Two veteran advisors offered three common scenarios that put advisors on the defensive and gathered suggestions for response and prevention of the various issues.
The first involved a new administrator who does not understand the need for a pre-health advisor. Consensus was that lack of knowledge is the problem and education is the answer. Documentation in the form of annual reports and weekly logs would be especially useful. Education might also include noting the importance in cultivating relationships with professional schools, describing their role as buffer between parents and administration, noting the additional burden that would be placed on faculty, and emphasizing the role that advising plays in admissions and recruitment efforts, pointing to comparison schools, if necessary.
The second scenario involved a nontenured faculty advisor whose department chair suggests that advising duties might interfere with getting tenure. The consensus was that the person should first obtain tenure, putting advising aside if necessary, and return to advising after being granted tenure.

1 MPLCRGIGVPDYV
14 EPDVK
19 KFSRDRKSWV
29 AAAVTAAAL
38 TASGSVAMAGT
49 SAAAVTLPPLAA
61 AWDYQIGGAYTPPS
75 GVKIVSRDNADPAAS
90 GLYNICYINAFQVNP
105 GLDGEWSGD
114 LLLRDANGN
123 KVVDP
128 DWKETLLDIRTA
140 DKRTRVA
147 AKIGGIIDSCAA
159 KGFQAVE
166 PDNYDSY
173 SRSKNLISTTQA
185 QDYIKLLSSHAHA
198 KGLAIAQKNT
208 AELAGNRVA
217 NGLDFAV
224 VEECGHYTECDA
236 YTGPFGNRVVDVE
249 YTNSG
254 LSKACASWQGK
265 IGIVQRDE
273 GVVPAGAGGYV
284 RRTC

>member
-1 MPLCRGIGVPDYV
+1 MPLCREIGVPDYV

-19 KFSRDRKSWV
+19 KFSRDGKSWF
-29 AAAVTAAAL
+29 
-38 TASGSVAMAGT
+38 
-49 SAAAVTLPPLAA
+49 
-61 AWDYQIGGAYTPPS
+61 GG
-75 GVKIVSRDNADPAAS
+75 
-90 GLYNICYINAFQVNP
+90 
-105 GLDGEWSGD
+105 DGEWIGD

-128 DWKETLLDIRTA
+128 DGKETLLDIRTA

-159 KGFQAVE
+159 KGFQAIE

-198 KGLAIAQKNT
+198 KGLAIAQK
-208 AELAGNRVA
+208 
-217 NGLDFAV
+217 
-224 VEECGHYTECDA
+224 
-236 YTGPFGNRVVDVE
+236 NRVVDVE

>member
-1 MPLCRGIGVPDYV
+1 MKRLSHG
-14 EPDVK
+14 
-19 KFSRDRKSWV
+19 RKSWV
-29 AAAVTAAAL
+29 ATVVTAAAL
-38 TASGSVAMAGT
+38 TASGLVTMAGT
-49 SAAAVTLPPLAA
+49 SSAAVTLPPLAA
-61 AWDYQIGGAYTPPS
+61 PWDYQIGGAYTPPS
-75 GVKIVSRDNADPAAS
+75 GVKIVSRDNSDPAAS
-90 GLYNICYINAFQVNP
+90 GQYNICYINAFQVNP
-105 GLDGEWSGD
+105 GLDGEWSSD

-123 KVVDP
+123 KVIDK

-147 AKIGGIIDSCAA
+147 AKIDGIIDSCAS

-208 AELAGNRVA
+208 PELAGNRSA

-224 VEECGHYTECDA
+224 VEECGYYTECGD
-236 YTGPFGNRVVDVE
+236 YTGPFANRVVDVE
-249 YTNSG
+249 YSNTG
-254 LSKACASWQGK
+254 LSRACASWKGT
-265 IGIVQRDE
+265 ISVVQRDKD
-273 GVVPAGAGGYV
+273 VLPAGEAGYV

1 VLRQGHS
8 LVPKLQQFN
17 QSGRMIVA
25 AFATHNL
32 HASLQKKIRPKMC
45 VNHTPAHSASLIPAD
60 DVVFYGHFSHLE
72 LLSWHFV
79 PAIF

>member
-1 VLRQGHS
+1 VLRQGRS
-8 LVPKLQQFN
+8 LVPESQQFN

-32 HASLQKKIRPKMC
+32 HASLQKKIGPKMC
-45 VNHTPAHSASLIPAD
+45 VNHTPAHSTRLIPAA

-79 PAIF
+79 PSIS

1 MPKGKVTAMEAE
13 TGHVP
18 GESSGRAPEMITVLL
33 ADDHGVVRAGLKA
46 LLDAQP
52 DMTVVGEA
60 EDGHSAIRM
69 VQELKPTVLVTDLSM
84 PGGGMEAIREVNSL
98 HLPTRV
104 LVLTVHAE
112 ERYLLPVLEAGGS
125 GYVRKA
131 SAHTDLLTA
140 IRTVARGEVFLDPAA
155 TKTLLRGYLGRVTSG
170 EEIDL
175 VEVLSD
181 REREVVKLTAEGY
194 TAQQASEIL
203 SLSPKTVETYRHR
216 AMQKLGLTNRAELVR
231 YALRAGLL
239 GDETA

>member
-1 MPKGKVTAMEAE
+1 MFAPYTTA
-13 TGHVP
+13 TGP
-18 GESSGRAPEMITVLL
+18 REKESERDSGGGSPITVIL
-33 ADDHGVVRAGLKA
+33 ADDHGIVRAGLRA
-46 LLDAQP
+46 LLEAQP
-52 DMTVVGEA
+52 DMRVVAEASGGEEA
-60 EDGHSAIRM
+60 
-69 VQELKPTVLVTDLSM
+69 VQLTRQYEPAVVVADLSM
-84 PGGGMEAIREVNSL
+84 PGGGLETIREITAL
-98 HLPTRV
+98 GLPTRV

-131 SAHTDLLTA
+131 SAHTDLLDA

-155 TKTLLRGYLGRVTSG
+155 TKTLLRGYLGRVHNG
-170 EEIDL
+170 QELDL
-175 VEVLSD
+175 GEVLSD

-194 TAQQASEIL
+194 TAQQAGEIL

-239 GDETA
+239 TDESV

In the third scenario, the advisor’s job responsibilities have grown, but the job description and salary have stayed the same. There was agreement that the advisor should ask for more money or release time. Providing documentation as described in the first scenario is a good strategy to use. In all cases, being proactive in letting supervisors know what is involved in the job is a good preventive measure to take.
Karen deOlivares, Ph.D.
Book Review: A Time to Hear, A Time to Help: Listening to People with Cancer
Book by Daniel Rosenblum, M.D.
Review by Laurence A. Savett, M.D.